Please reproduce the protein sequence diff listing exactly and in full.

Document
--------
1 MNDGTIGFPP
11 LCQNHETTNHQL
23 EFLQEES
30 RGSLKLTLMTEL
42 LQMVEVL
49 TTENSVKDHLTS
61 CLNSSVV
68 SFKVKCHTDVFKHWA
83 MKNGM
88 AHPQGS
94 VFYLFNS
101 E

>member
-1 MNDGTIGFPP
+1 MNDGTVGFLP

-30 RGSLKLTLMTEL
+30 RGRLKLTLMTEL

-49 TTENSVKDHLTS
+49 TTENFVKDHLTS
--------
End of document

1 MNDGTIGFPP
11 LCQNHETTNHQL
23 EFLQEES
30 RGSLKLTLMTEL
42 LQMVEVL
49 TTENSVKDHLTS
61 CLNSSVV
68 SFKVKCHTDVFKHWA
83 MKNGM
88 AHPQGS
94 VFYLFNS
101 E

>member
-1 MNDGTIGFPP
+1 MNDGTVGFLP

-30 RGSLKLTLMTEL
+30 RGRLKLTLMTEL

-49 TTENSVKDHLTS
+49 TTENFVKDHLTS